Last week, June 15 to 21, Cannes was once again the center of the advertising world with the Cannes Lions Awards, the celebration of the creative side of advertising. Five days of lectures, speeches, parties, drinks, creativity, networking, probably some more parties but most of all: ads and awards. The Cannes Lions juries judged submissions in Film, Media, Press, Outdoor, Cyber, Promo & Activation, Direct, Radio, Mobile, Branded Content & Entertainment, PR and much more. Let’s take a look at some winners and what they stand for.
The love generation
The well-known Happiness campaign by Coca-Cola continues collecting high scores and won the Grand Prix in the Media Lions with their ‘Happy ID’. This time they turned the pictures on Peruvian identity cards into smiling faces again after having learned that the happiness index in the country was below average. Conclusion: it is still about positivity and happy moments.
But there is more: after the very successful ad by Axe at the Superbowl, the new trend has become clear: love and tolerance. This is the new age of hippies: turn negative into positive, love makes us stronger.
Several campaigns and brands have nailed this trend. Take the Honey Maid campaign, good for a Gold Lion in the PR category: Honey Maid, a cracker brand, celebrated non-traditional families in their new TV ad, but received a lot of complaints from more conservative Americans. Honey Maid literally turned the ‘hate’ messages into ‘love‘.
ANZ’s GayTMs in Australia which won the outdoor Grand Prix Lion were another ‘hippie’ highlight. While Russia was in the middle of an international media storm after approving anti-gay laws, bank and official sponsor ANZ changed regular ATMs into GayTMs on Mardi Gras, a gay outdoor event, making people smile all around the world.
Hitting where it hurts
But there is a difference with the previous era of hippies: this time, we are also self-reflecting and confronting ourselves with our limits: we are not flawless. The Grand Prix winner Harvey Nichols’ “Sorry I spent it on myself” campaign subtly shows the worst in people. Being selfish is something that would normally not be linked to a family time such as Christmas. Harvey Nichols linked it anyway: stupid gifts (e.g. toothpicks) make it possible to spend more on yourself, as simple as that. The ‘Sorry I spent it on myself’ collection was not simply a joke, it really was produced and available in the stores. It was a huge success and was sold out in no time. As did the regular collection at Harvey Nichols.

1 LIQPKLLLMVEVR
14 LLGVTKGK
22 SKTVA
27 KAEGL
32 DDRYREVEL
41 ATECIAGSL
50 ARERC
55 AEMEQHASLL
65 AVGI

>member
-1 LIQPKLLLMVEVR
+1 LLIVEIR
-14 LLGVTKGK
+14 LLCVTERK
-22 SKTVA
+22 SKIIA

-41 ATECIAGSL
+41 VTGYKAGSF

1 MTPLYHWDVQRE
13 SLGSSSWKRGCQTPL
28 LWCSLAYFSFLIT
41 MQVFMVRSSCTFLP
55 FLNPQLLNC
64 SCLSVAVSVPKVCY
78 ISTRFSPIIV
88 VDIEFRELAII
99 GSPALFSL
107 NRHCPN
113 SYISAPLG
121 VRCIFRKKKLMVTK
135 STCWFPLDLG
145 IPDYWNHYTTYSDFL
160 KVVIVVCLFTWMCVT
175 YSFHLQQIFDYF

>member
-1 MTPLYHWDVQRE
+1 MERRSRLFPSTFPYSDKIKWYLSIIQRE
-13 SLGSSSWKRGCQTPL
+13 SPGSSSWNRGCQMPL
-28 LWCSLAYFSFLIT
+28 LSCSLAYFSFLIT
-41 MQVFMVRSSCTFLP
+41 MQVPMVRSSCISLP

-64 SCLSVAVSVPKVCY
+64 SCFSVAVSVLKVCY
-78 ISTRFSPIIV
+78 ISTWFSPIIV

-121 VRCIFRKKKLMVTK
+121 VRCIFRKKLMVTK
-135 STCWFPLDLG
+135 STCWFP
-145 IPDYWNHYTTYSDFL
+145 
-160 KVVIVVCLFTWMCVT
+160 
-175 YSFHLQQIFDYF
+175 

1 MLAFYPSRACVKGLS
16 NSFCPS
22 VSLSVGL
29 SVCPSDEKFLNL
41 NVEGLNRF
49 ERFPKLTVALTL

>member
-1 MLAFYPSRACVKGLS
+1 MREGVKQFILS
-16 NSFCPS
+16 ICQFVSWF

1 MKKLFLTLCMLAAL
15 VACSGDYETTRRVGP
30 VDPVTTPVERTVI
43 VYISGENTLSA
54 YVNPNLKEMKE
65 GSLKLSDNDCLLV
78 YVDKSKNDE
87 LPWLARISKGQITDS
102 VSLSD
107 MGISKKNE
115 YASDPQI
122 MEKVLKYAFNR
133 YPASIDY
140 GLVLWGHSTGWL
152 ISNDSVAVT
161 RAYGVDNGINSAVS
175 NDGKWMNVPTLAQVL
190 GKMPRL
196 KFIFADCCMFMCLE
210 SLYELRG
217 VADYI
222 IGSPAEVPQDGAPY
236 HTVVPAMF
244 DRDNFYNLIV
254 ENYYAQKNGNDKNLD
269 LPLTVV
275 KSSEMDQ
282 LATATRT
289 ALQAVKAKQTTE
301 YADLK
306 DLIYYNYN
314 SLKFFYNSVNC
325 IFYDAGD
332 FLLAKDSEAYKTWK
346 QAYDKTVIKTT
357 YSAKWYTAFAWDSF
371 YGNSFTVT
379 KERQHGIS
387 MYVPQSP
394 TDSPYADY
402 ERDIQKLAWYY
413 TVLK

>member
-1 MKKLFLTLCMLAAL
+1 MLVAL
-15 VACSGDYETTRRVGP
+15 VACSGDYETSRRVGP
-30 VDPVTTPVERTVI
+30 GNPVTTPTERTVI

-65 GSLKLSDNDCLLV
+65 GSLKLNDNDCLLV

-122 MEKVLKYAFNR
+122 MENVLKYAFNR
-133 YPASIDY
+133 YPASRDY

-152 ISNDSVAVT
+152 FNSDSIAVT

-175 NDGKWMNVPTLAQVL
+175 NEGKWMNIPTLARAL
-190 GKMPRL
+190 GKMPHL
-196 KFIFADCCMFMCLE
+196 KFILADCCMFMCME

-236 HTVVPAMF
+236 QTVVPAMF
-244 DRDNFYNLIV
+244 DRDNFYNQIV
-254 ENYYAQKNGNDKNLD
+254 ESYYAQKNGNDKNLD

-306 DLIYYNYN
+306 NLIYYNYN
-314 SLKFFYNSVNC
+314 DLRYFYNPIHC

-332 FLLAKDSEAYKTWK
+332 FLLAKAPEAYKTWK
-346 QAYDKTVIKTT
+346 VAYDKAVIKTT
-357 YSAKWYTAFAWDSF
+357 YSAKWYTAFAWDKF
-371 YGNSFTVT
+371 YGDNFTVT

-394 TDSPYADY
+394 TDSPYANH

Not only greed, but guilt is also played as a popular card: ‘The Guilt Trip’ is a campaign by the Australian train operator V/Line and winner in the Creative Effective category. It is surprisingly bold: children who left the family home to go study in the big cities often ‘forget’ to visit their parents. Time to hit the kids where it hurts and send them a ‘Guilt Trip’ card: a train ticket to visit their parents. V/Line succeeded in bringing the countryside back to life, reuniting parents with their kids.
Or how about this one: would you ever bury your Bentley, if you had one? No way! Burying thousands of bodies with organs that are perfectly fine and could save human lives? Welllll… A Gold-winning campaign for the Brazilian Association of Organ Transplantation that will make you think twice. It is not all flower power.
Living in a changing world
But just like the hippies in the 60s, we are living in exciting yet challenging times. We have to adapt to keep up. Brands are aware of that and more than ever come up with creative solutions to cope with this changing world. The G-Star Bionic collection by Pharell Williams and G-Star is such an example; it won the Grand Prix award in Product design. What about making clothes from plastic retrieved from the oceans? A creative idea for sure, making the oceans a better place.